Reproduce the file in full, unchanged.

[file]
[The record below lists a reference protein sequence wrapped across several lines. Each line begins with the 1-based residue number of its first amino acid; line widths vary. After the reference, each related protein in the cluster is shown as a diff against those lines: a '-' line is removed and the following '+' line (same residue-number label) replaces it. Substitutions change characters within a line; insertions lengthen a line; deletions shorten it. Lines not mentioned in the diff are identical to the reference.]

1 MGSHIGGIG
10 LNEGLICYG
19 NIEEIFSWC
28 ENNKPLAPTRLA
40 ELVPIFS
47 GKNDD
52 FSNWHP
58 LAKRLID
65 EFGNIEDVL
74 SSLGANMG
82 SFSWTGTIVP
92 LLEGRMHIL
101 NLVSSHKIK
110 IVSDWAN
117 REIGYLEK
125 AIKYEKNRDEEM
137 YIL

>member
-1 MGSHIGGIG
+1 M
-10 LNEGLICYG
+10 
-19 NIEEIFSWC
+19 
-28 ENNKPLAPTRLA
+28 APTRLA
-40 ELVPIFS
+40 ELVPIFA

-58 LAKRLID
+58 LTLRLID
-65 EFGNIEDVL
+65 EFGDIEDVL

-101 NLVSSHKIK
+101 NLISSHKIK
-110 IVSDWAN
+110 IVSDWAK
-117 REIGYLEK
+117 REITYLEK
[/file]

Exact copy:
[The record below lists a reference protein sequence wrapped across several lines. Each line begins with the 1-based residue number of its first amino acid; line widths vary. After the reference, each related protein in the cluster is shown as a diff against those lines: a '-' line is removed and the following '+' line (same residue-number label) replaces it. Substitutions change characters within a line; insertions lengthen a line; deletions shorten it. Lines not mentioned in the diff are identical to the reference.]

1 MGSHIGGIG
10 LNEGLICYG
19 NIEEIFSWC
28 ENNKPLAPTRLA
40 ELVPIFS
47 GKNDD
52 FSNWHP
58 LAKRLID
65 EFGNIEDVL
74 SSLGANMG
82 SFSWTGTIVP
92 LLEGRMHIL
101 NLVSSHKIK
110 IVSDWAN
117 REIGYLEK
125 AIKYEKNRDEEM
137 YIL

>member
-1 MGSHIGGIG
+1 M
-10 LNEGLICYG
+10 
-19 NIEEIFSWC
+19 
-28 ENNKPLAPTRLA
+28 APTRLA
-40 ELVPIFS
+40 ELVPIFA

-58 LAKRLID
+58 LTLRLID
-65 EFGNIEDVL
+65 EFGDIEDVL

-101 NLVSSHKIK
+101 NLISSHKIK
-110 IVSDWAN
+110 IVSDWAK
-117 REIGYLEK
+117 REITYLEK